A giant net kept the performers from falling onto the gaming floor when they inevitably failed to pull off a stunt. At the end of the performance they would do a triple somersault into thin air, and drop breathtakingly into the net below. The net would pull down close to the card tables and then slingshot the acrobat back up into the air. They would keep doing somersaults and bouncing above the players until gravity kicked in.
When we walked in the show was underway. Immediately our heads snapped up. My mother instinctively clutched the enormous Mexican leather purse she bought at the swap meet to her side, distrustful of pick-pockets in large crowds. A man was yelling into a P.A. at top volume about the people twirling above our head. There were flashing and blinking lights everywhere, and a pall of cigarette smoke hung above the gaming area. People pushed and milled. Music came from somewhere.
Eclipsing all that was the noise of the slot machines: The relentless clang of coins dropping into metal cash trays and the endless ringing bells. That sound surrounded us as soon as we entered the building. It is a sound today’s slot machines can only try to replicate: You could actually feel the sound of coins hitting the cash tray.
It was the sound of winning.
My mother grabbed my hand as the group of us walked along the outer ring of the casino until there was a place for us to stop, out of the stream of people. There was a brief discussion among the adults and I craned my neck to look at the inside of the tent, expecting to see the pink and white I had seen outside. Instead of cotton candy stripes my eyes were met with unfinished grey cement. It was just Hollywood magic on the outside, after all – a phenomenon I was all too familiar with.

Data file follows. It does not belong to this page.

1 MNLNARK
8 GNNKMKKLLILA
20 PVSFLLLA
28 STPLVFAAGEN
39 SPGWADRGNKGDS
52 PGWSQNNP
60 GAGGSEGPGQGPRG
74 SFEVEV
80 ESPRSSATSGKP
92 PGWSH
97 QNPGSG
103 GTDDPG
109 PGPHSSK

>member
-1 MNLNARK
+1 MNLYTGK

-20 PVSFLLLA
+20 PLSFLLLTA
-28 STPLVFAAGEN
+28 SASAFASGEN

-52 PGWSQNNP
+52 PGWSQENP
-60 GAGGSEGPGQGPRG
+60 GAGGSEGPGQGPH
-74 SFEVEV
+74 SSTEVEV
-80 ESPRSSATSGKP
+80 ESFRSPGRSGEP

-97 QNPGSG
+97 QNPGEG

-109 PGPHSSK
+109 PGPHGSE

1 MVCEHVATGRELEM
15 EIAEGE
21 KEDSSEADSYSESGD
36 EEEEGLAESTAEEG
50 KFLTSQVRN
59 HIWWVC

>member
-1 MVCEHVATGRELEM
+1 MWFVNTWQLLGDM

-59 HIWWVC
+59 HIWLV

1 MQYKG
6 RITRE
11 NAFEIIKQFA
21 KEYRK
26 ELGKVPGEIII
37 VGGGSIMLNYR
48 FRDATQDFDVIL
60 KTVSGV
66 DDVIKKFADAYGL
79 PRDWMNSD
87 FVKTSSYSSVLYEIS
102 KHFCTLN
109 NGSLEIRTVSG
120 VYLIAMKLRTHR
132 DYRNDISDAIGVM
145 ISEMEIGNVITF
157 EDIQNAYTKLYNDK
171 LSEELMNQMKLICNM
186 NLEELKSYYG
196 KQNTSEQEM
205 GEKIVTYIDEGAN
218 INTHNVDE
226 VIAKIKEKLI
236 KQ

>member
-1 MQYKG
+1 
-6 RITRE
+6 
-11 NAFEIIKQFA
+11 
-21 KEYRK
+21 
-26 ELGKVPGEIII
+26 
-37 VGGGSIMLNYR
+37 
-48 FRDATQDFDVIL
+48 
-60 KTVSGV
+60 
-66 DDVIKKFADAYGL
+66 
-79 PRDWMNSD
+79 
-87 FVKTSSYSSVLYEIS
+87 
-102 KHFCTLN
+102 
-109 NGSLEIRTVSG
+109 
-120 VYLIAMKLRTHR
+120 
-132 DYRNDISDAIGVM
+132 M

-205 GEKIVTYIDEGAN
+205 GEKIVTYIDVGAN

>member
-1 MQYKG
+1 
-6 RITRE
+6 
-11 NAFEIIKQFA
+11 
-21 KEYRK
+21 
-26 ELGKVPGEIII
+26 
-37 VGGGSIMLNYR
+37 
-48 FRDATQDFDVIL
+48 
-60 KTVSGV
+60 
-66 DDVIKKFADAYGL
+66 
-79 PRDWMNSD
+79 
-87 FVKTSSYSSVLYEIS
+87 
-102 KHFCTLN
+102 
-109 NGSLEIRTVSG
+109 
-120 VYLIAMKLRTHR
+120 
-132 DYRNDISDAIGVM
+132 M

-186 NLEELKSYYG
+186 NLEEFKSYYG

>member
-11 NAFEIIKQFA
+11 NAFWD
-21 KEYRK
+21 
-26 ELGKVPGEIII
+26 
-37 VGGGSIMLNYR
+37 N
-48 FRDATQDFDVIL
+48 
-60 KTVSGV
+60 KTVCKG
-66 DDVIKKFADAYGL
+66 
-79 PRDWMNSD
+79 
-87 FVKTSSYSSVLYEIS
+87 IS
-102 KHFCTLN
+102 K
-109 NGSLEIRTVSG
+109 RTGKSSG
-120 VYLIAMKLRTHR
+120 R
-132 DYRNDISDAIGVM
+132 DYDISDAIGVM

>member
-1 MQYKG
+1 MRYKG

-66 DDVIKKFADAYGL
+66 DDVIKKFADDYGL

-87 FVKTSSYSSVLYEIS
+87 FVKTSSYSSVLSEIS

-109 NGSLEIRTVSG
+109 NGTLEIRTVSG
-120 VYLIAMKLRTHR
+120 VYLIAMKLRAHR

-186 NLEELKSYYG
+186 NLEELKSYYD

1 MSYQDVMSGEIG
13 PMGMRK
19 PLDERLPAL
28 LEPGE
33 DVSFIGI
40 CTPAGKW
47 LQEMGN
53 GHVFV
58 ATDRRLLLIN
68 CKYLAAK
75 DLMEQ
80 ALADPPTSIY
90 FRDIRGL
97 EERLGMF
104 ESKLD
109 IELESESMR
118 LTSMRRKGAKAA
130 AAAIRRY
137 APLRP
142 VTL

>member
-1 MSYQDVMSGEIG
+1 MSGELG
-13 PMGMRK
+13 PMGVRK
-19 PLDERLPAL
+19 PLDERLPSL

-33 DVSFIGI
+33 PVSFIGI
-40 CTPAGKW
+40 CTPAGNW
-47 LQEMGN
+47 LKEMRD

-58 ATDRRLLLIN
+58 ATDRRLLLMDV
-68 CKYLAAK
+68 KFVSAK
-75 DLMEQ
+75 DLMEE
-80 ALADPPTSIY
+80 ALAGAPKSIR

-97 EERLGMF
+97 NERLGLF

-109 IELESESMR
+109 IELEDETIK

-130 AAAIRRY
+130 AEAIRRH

While the adults were talking the show suddenly ended. Dammit! We’d missed it. I was nearly in tears when, without looking back, my father and Mr. Anderson disappeared into the press of people on the casino floor. It was just too much, watching the crowd swallow them.
It could feel my throat begin to tighten and the sting at the back of my eyes as I held my mother’s hand and adults pushed past and bumped into me on their way to the casino floor. But I knew there were serious consequences for complaining and crying: Keep it up and Mom would give me something to cry about.
Moments later Dad was as forgotten as we’d been the night before, because my mother and Mrs. Anderson were leading us up the ramp to the Midway.
Flashing lights and fluorescent colors met us at the top. The garish patterned carpet made my peripheral vision strobe and it was hard to focus my eyes – I blinked and shook my head. Children were running everywhere, screaming and shouting, pushing each other for a better vantage point at the games that ringed the walls as far as the eye could see. I smelled popcorn and cotton candy. There were ringing bells, slide whistles, popping noises and screeching calliope music: I was slightly dizzy from the absolute deafening sensory overload, and it was glorious.